A Texas law that mandates women seeking an abortion receive a pre-abortion sonogram that is intended to pressure women to continue with her pregnancy was ruled constitutional by a federal appeals court, reversing an earlier order that enjoined the law from being enforced. In August, U.S. District Judge Sam Sparks held the law violated the First Amendment by improperly requiring doctors and patients to engage in government-mandated speech.
But the Fifth Circuit disagreed, holding the law fell within the power of the state to regulate abortion, sparking controversy almost the minute it was delivered.
Chief Justice Edith Jones wrote the opinion and may be best known for a ruling that upheld a Texas high school that kicked a cheerleader off her squad after she refused to chant the name of a basketball player that raped her.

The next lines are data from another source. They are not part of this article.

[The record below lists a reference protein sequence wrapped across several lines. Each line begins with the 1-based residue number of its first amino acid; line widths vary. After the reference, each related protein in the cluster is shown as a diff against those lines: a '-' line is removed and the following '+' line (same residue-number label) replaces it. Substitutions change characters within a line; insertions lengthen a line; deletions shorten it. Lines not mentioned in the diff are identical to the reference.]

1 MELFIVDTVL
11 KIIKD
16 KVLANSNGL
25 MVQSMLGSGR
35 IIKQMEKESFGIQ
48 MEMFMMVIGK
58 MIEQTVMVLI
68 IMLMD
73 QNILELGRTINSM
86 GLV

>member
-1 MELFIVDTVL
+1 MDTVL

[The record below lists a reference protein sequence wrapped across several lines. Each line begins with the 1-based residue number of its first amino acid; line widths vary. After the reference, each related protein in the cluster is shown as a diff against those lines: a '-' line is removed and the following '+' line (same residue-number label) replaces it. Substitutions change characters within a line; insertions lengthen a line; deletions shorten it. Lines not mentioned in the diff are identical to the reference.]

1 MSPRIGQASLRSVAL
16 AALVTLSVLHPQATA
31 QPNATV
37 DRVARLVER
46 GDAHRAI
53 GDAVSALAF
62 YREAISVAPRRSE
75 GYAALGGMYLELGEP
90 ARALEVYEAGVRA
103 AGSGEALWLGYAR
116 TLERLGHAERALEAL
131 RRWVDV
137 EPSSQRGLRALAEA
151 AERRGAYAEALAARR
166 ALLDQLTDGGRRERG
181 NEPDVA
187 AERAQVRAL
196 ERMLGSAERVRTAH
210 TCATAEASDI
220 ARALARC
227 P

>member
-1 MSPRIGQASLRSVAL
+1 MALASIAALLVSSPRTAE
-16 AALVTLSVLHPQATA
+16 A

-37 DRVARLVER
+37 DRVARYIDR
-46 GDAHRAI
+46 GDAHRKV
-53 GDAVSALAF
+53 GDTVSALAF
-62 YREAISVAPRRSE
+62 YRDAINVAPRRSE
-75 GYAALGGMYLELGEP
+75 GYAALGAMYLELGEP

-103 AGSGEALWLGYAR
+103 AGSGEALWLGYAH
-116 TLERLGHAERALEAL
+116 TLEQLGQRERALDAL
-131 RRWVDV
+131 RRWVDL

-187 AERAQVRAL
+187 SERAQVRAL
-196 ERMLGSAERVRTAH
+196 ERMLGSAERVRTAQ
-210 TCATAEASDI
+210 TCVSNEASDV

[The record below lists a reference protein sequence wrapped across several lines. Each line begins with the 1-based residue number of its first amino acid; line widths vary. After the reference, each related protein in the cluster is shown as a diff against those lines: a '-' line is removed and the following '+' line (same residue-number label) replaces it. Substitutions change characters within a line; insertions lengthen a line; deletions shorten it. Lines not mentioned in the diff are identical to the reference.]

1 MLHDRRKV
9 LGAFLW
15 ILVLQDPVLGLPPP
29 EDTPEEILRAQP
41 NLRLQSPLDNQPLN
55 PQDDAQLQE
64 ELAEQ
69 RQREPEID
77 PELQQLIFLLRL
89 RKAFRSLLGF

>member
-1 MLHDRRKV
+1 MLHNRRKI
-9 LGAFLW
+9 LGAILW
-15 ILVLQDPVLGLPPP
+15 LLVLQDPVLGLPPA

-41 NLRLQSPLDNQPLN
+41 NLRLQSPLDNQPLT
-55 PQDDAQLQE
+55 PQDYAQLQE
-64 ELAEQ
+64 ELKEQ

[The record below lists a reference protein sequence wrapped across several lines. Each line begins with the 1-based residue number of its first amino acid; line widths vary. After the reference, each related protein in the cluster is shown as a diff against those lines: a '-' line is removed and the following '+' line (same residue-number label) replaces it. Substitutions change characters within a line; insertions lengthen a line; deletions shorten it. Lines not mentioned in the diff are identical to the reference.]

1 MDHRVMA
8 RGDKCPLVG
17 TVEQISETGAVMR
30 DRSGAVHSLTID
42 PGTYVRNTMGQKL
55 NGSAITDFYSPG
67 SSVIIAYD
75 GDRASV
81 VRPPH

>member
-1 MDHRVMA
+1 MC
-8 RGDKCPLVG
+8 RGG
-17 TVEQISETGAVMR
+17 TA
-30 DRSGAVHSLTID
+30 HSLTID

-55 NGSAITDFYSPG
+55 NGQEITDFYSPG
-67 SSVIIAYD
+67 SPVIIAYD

The Texas law has become known as the “rape by the state” law and with good reason. The procedure passed, and now upheld as constitutional, will in most cases require a transvaginal probe in order to comply. That is because about 88 percent of abortions occur during the first 12 weeks of a pregnancy. Because the fetus is so small at this stage a traditional ultrasound performed on the wall of the abdomen with jelly cannot produce a clear image.
That means the Texas law mandates that a woman will be vaginally penetrated without an opportunity to refuse, and the Fifth Circuit Court of Appeals thinks this is constitutional.
Photo from silviadinatale via flickr